Aleppo evacuation routes deserted as ceasefire ends



ALEPPO, SYRIA, Karam al-Masri- A unilateral Russian-declared ceasefire for Syria's Aleppo ended on Friday evening, marred by rebel fire on evacuation routes and with no sign any civilians or rebels left besieged neighbourhoods.
The 10-hour "humanitarian pause" was announced by Damascus ally Russia as an attempt to "prevent senseless casualties".



But the ceasefire for the city's rebel-held east came to an end at 7:00 pm local time (1700 GMT) without anyone using the eight evacuation passages.
"We did not record a single civilian or fighter leaving the eastern districts," said the Syrian Observatory for Human Rights, adding that battlefronts across the city were quiet.
AFP correspondents on both sides of the Bustan al-Qasr crossing said no one was seen using the evacuation corridor.
A similar three-day pause last month ended with only a handful of residents quitting the besieged east, home to more than 250,000 people.
Once Syria's economic powerhouse, Aleppo has been devastated by fighting since the rebels seized the east of the city in 2012, turning its historic heart into a battlefield.
Rebels and allied jihadists launched a bid to break the government's three-month siege a week ago, stepping up their attacks on Thursday hours before the ceasefire came into force.
Rebel rocket fire on Friday hit the Castello road, which leads north out of opposition-controlled territory in eastern Aleppo, state media and the Observatory said.
- 'Worthless' ceasefire -
Rocket fire lightly wounded two Russian servicemen monitoring the ceasefire, the Russian defence ministry said.
Syrian state media said a Syrian reporter was also wounded.
The attack forced Moscow to temporarily cut a live video feed of the area, which had shown barrels painted with the Syrian flag next to a large photograph of President Bashar al-Assad propped up by sandbags.
Another featured waiting ambulances while the third -- which appeared to be filmed from a drone -- showed a line of green coaches.
Civilians in east Aleppo, who have faced weeks of devastating bombardment by the government and Russia, have expressed scepticism about safe passage offers.
The rebels dismissed the latest ceasefire as a ploy by Moscow to deflect international criticism over the high civilian death toll from its bombing campaign.
"This announcement is worthless... We don't trust the Russians or any of their cheap initiatives," said Yasser al-Youssef, a politburo member of the Nureddin al-Zinki rebel brigade in Aleppo.
Rebels have so far captured the Dahiyet al-Assad neighbourhood and the village of Minyan west of Aleppo.
But they have come under criticism for shelling western government-held districts.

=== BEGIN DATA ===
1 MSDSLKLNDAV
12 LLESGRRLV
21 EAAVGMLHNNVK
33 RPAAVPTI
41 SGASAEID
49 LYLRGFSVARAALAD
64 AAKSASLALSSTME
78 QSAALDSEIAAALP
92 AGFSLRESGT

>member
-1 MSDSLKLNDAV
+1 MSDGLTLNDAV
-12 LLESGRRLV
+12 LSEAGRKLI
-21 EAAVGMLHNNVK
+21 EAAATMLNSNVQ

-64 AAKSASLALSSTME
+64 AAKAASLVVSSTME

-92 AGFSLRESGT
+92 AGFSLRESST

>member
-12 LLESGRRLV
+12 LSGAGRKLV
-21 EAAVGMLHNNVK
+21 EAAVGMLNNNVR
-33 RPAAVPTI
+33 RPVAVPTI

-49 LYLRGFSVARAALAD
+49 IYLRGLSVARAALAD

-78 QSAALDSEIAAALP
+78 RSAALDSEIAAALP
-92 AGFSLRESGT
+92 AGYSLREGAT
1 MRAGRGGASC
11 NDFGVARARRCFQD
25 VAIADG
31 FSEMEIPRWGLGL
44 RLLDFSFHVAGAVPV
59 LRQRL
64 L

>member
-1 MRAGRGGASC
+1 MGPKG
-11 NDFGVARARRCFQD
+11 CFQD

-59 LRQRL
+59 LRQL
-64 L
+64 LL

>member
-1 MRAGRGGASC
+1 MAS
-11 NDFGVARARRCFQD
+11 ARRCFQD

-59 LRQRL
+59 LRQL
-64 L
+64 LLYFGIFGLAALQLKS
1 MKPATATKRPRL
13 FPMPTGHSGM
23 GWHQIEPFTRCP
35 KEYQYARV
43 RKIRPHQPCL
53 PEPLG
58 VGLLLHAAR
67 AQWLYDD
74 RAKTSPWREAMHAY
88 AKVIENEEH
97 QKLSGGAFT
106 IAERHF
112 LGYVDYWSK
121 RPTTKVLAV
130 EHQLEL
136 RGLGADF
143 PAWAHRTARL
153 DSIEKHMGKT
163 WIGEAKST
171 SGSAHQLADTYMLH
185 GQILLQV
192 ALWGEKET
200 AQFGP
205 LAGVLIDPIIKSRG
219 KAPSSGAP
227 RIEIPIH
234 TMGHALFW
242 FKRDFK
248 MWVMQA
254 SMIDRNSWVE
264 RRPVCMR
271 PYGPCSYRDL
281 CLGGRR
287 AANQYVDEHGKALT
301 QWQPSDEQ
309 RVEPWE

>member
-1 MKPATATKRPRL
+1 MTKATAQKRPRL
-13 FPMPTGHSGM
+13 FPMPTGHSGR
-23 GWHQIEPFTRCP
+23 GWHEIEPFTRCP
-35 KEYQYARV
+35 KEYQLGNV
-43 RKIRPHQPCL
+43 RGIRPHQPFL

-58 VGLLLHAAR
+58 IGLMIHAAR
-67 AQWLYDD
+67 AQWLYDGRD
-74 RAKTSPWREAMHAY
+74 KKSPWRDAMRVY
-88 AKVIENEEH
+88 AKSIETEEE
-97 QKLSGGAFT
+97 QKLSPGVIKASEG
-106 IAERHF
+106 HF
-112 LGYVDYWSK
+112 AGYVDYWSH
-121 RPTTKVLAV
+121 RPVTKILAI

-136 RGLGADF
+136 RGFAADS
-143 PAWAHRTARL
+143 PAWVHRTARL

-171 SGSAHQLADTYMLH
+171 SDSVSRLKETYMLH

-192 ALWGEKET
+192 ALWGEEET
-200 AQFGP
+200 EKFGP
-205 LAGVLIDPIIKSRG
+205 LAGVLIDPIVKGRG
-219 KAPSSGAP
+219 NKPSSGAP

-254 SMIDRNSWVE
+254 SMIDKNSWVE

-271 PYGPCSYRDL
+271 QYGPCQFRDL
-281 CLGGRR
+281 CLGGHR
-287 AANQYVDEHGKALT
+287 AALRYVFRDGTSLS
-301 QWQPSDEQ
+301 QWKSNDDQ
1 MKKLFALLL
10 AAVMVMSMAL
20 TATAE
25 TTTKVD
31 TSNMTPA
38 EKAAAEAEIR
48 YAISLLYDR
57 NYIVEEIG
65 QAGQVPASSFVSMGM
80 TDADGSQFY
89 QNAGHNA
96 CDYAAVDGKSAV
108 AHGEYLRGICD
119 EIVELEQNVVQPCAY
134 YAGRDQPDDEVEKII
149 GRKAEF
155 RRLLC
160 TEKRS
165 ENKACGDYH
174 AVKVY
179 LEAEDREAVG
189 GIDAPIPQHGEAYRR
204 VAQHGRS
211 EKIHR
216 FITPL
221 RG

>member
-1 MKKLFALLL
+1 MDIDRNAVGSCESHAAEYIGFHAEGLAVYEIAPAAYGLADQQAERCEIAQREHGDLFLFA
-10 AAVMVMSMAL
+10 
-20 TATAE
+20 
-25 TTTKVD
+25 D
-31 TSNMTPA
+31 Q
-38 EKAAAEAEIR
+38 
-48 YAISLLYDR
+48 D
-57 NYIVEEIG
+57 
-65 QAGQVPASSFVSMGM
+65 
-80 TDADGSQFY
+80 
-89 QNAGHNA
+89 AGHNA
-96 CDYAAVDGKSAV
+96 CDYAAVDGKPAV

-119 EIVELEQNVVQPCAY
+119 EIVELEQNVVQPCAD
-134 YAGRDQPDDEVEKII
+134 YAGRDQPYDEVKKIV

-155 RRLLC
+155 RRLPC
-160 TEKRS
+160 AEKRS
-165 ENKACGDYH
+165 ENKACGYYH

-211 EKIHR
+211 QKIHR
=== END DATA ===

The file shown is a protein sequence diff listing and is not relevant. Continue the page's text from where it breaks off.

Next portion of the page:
Rocket fire on the southern regime-held district of Ramussa on Friday killed two people and wounded seven, state media said.
Nearly 70 civilians have been killed in rebel fire into government-held areas during the offensive, according to the Britain-based Observatory.
- 'Body bags to keep warm' -
The situation for civilians in Aleppo is growing increasingly dire, with the United Nations warning that "food supplies in eastern Aleppo city will run out in mid-November".
In a report distributed on Friday, the UN's humanitarian coordination agency said there were so few supplies in east Aleppo's hospitals that "patients are using body bags to keep warm".
Medical facilities in east Aleppo are under severe strain, with many rendered out of service by repeated bombardment and others suffering shortages of equipment.
UN agencies tried but failed to organise convoys for severely ill or wounded residents of Aleppo during last month's pause, and did not attempt evacuations during Friday's ceasefire.
"The UN will not be involved in any way in the evacuation of civilians from east Aleppo related to this announcement," said David Swanson, a spokesman for the UN humanitarian office.
"Medical evacuations can only take place if parties to the conflict take all the necessary measures to provide an enabling environment, which hasn't happened," he told AFP.
"We remain very, very concerned about the humanitarian situation in east Aleppo. There have been no humanitarian supplies reaching the east of the city since early July."
Rights group Amnesty International also criticised the limited ceasefire, saying it was "no substitute for unfettered and impartial humanitarian access and ensuring protection of civilians".
Hundreds of people have been killed in the rebel-held sector since the army began an offensive to recapture it in September.
The death toll has drawn international condemnation of both Damascus and Moscow. The European Union said Russian actions "may amount to war crimes".
More than 300,000 people have been killed in Syria since the conflict erupted with anti-government protests in March 2011.
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Saturday, November 5th 2016
Karam al-Masri
           


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